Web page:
January 14, 2016

Automate Amazon: Sketch of Possible Data Driven Tests with TestNG

This post is eighth of a series of nine. Need to go back to the beginning?

Background: Our Automation Framework

This section is going to be a little bit different than the others, more experimental.

With previous sections, I wrote how we actually created an automated framework at my workplace... as of December 2015.

With this section, I am going to talk about how you could possibly do data-driven testing with TestNG, without showing a running system. On my local environment, I had some trouble with the setup with running tests in parallel. I can talk about how to modify your @Test, how to set up a testsuite for TestNG.

My workplace, for a few two-week sprints, was experimenting with how we acquire our test data. Normally, we use TestRail, a web-based graphical user interface where with dropdowns and listboxes we can set up which test product, test credit card, test billing and shipping address to use for a particular test. But what if we were to use TestNG's XML input file to get our input data?

We're constantly revising how we do things. Our automation framework over this past summer looks very different than what we had in early December of last year.


As more automation engineers are added to our team, as we experiment with different ways of doing things, as we learn more about other teams' standards and practices, our automation framework evolves.

Before this investigation of TestNG, our automation framework consisted of:
  • Storing data such as username and passwords in Properties files ( review )
  • Storing Credit Card numbers, Test Addresses, and other test parameters in Enumsreview ) 
  • Storing the various instances of test data, such as the initial test data, so we can compare it with what is seen on a Review page and a Checkout page, in POJOs ( review ) which we can instantiate during out test  ( review )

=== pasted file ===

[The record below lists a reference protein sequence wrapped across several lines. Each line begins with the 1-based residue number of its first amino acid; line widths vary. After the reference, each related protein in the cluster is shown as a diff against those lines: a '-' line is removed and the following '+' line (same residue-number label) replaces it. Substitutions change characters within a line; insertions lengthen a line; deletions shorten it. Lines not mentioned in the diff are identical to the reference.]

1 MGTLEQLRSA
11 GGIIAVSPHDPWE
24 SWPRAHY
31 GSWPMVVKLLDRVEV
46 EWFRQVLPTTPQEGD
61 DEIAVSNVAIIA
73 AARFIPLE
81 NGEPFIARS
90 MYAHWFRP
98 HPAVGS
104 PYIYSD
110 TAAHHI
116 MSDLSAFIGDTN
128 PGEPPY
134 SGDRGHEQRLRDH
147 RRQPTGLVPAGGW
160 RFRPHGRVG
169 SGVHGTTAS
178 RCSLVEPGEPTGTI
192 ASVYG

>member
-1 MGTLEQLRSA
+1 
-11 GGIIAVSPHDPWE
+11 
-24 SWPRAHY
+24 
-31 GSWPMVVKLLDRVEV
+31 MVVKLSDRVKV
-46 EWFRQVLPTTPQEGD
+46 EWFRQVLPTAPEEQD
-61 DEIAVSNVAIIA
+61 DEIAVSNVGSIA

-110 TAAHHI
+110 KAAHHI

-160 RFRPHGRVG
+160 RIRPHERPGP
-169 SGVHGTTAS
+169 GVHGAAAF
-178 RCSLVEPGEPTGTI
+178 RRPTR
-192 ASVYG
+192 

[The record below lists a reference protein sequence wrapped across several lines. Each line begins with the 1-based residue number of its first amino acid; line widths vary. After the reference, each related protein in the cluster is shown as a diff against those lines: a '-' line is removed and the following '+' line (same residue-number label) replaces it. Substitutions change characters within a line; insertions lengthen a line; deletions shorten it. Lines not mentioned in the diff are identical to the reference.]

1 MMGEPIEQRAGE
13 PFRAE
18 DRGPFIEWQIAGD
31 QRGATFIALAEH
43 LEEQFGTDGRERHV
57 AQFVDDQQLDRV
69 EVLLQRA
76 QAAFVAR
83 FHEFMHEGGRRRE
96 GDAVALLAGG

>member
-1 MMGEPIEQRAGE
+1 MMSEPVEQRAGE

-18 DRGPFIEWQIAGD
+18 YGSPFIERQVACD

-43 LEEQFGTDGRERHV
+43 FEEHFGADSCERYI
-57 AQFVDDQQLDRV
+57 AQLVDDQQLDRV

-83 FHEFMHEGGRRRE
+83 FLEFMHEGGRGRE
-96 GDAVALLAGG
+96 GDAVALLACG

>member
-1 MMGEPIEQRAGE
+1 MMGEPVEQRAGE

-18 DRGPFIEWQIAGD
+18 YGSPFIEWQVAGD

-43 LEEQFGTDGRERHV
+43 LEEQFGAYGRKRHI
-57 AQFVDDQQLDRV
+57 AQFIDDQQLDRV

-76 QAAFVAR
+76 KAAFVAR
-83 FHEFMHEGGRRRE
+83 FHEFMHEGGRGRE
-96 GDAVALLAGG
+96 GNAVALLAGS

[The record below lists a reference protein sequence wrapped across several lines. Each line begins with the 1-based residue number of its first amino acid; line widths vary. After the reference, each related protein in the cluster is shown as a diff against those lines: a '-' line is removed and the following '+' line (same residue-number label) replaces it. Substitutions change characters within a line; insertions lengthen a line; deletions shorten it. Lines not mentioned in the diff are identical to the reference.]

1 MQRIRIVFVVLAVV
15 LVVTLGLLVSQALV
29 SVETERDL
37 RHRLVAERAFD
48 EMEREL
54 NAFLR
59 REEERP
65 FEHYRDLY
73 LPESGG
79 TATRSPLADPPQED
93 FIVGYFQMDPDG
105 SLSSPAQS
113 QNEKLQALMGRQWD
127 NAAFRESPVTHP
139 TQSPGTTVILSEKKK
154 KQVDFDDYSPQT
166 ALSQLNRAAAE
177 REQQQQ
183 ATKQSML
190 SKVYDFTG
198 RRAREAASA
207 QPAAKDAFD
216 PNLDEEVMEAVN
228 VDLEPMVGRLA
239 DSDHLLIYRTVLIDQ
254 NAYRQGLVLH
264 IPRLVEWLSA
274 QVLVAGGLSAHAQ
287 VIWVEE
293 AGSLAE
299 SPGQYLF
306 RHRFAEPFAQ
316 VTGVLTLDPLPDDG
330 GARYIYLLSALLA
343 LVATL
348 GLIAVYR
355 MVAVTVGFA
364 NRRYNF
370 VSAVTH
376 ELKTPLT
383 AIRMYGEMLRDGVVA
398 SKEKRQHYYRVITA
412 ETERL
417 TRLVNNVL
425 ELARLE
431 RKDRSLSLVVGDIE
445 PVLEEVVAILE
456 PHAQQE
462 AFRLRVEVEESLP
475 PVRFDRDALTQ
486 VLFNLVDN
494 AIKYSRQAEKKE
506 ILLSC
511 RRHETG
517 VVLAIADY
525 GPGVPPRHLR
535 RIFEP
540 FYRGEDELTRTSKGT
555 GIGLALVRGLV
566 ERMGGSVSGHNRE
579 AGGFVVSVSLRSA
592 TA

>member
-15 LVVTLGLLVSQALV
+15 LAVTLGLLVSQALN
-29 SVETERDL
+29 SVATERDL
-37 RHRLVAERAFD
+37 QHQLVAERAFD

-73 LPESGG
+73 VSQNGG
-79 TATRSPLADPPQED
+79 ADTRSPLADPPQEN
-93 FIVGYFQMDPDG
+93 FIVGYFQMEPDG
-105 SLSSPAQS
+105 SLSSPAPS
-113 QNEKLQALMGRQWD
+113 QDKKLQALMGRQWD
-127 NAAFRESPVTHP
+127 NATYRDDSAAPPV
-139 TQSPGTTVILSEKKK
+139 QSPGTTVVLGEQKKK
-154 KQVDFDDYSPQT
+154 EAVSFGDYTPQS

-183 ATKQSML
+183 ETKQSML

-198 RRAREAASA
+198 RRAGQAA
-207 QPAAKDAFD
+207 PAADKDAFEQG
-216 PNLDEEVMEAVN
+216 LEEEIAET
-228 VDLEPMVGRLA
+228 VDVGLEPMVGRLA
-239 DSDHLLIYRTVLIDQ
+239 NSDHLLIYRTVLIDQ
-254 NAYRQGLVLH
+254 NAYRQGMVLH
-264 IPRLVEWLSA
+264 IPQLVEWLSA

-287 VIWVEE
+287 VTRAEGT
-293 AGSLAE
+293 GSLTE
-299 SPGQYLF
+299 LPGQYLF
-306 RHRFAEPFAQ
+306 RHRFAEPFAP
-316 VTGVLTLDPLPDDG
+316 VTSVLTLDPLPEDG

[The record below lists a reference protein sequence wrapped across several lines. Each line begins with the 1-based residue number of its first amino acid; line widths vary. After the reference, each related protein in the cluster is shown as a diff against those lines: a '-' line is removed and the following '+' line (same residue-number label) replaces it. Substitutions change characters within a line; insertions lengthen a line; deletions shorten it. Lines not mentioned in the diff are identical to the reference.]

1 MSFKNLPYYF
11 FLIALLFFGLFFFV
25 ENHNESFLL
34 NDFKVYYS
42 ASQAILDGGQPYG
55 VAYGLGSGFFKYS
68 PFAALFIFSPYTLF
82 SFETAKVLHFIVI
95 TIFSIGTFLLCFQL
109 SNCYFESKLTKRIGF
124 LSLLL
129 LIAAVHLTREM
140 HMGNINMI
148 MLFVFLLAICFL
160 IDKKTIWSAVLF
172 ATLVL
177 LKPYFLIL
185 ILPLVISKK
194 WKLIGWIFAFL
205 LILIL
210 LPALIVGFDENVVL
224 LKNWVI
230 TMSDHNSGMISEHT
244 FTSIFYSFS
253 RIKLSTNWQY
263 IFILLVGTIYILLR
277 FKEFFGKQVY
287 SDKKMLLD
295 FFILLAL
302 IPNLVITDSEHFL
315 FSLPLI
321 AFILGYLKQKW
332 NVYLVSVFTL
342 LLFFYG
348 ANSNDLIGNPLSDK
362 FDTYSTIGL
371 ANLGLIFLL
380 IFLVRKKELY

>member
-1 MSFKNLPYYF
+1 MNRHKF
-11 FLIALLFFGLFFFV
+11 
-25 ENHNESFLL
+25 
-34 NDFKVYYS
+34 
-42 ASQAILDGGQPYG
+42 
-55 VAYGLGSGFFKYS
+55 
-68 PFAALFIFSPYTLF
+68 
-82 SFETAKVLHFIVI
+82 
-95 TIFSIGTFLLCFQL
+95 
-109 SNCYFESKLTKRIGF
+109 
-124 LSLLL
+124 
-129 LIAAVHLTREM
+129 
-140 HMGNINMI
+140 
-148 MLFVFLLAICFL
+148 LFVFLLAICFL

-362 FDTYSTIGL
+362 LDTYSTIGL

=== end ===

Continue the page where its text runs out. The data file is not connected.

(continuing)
• Storing TestNG tests in Test Classes and @Test methods, within a folder called testcases. ( review )
  • The Test Class methods  can only call methods encapsulated in our Actions classes ( review )
  • The Actions classes can only call methods we have in our Page Objects ( review )
  • Only Page Objects can interact with the Selenium WebDriver calls to the Document Object Model (DOM), which we wrapped in try / catch / throw blocks in our Common Utilities library ( review )

TestNG's XML file is going to add a new layer to the automation, allowing us to perform data-driven testing, and run multiple tests in parallel.

What is Data Driven Testing? 

What if we treated our current test like a black box? Instead of hardcoding a test product into the test method like so...
   public void test_createPurchaseOrderForSingleProduct(){  
     Products testBook = Products.HITCHHIKERS_GUIDE;  
     OrderActions orderActions = new OrderActions();  
     Book bookProductPage = orderActions.loadProductPageDataIntoProductObject(testBook);  

... what if we could feed in the test products before the test actually starts?

The test would remain the same. It would be the test data that changed. That is Data Driven Testing.

From TutorialsPoint: What is Data Driven Testing?
"Data-driven testing is creation of test scripts where test data and/or output values are read from data files instead of using the same hard-coded values each time the test runs. This way, testers can test how the application handles various inputs effectively. It can be any of the below data files.
  • "Datapools
  • "Excel files
  • "ADO objects
  • "CSV files
  • "ODBC sources"
... With TestNG, we will be experimenting with creating an TestNG Test Suite with XML.

What is TestNG?

From the Introduction on TestNG's site:
"TestNG is a testing framework designed to simplify a broad range of testing needs, from unit testing (testing a class in isolation of the others) to integration testing (testing entire systems made of several classes, several packages and even several external frameworks, such as application servers). 
"Writing a test is typically a three-step process:
  • "Write the business logic of your test and insert TestNG annotations in your code.